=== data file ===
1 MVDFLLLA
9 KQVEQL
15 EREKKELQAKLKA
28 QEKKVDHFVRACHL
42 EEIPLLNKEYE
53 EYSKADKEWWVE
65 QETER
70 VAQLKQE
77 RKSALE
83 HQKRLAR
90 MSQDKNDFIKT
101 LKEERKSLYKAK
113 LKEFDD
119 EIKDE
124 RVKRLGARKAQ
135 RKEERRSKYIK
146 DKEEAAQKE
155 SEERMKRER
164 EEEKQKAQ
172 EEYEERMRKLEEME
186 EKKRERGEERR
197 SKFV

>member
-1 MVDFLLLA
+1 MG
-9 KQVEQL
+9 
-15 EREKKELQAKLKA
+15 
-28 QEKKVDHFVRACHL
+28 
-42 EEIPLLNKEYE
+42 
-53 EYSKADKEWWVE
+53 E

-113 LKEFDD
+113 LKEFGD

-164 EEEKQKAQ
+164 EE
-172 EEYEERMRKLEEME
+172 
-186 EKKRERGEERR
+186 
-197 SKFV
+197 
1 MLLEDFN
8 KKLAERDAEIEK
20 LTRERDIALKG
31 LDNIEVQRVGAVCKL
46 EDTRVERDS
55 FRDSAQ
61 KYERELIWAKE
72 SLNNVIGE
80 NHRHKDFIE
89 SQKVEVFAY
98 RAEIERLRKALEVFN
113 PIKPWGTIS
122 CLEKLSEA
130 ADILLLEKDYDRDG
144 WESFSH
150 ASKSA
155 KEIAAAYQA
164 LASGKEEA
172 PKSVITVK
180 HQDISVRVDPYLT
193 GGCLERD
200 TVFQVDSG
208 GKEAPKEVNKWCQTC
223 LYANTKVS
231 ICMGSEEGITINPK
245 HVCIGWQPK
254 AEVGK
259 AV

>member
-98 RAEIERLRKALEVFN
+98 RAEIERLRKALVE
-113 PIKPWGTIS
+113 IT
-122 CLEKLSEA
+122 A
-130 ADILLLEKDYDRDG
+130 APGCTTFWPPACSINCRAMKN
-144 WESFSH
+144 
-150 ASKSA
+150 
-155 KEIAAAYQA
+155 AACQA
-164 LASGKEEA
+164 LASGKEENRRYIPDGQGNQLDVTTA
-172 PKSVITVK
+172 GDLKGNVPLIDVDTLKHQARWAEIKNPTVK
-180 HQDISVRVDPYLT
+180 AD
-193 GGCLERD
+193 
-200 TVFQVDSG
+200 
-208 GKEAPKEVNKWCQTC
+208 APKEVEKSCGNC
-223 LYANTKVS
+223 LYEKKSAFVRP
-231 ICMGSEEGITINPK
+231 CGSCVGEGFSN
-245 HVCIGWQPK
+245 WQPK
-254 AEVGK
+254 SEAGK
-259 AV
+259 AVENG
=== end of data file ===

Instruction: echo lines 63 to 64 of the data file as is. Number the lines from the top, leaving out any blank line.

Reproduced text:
164 LASGKEEA
172 PKSVITVK